U.S. Treasury yields edged higher Wednesday, with the 10-year at its highest level in nearly two weeks, as investors watched for data on July durable goods orders and awaited an auction of $61 billion five-year notes.

What yields are doing

The 10-year Treasury note yields
TMUBMUSD10Y,
1.305%

1.299%, compared with 1.289% at 3 p.m. Eastern Time on Tuesday. The 10-year Treasury rate hit its highest since Aug. 13 on Tuesday, according to Dow Jones Market Data.

The 30-year Treasury bond rate
TMUBMUSD30Y,
1.920%

was at 1.917%, versus 1.906% a day ago.

The 2-year Treasury note
TMUBMUSD02Y,
0.245%

was yielding 0.250%, compared with 0.224% Tuesday.

What’s driving the market?

Yields were drifting higher ahead of the annual Jackson Hole gathering of central bankers, which is being held virtually this year due to the spread of the delta variant of COVID-19. Federal Reserve Chairman Jerome Powell is scheduled to deliver a key speech at the event but expectations for it have shifted significantly.

Investors have been playing down expectations that Powell will provide any fresh insights on the central bank’s tapering of asset purchases, until the rate-setting Federal Open Market Committee’s September meetings.

Meanwhile, fixed-income investors watched the U.S. House pass a measure, in a 220-212 vote, approving a $3.5 trillion budget proposal and locking in a late September vote on an important $1 trillion infrastructure bill already passed by the Senate.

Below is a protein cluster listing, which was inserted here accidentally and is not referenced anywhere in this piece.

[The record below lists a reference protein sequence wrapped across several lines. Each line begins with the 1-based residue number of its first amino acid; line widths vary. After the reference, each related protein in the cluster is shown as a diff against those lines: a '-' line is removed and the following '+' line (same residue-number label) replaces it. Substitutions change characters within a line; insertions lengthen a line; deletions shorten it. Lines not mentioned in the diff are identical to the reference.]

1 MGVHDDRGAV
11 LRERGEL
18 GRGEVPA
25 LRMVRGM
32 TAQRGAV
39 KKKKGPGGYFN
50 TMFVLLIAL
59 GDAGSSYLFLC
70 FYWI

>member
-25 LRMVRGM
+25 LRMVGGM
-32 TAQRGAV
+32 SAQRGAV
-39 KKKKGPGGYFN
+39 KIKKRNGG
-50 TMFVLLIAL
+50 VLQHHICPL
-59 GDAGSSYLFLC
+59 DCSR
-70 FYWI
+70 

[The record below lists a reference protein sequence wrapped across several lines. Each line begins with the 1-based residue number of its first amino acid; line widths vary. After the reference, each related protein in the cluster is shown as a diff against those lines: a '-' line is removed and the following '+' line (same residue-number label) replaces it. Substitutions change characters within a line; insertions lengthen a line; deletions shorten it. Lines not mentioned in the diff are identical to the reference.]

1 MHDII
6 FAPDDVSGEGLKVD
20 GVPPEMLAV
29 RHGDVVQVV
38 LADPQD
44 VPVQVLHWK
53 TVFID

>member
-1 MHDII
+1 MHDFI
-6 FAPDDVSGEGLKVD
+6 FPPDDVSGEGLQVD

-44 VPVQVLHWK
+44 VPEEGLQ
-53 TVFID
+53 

In U.S. economic data, investors await a report on July orders for long-lasting goods—products designed to last at least three years such as autos and airplanes, which is due at 8:30 a.m. Eastern Time.

Investors may also watch a sale of $61 billion in 5-year notes
TMUBMUSD05Y,
0.801%

later in the session.

Outside the U.S., the Ifo business climate index, highlighted the weakness of Germany’s economy relative to European peers, declining for the second month in a row in August, underscoring lingering concerns about the spread of the delta variant.

What analysts are saying

“The IFO said ‘In the hospitality and tourism sectors in particular, concerns are growing,” wrote Peter Boockvar, chief investment officer at Bleakley Advisory Group, in a note.

“On the other hand, companies rated the current situation somewhat better than in the previous month,” he said. “A stagflationary situation. The euro is down slightly but bond yields are higher along with the slow creep up in US Treasury yields with the US 10 yr at 1.30%,” he added.

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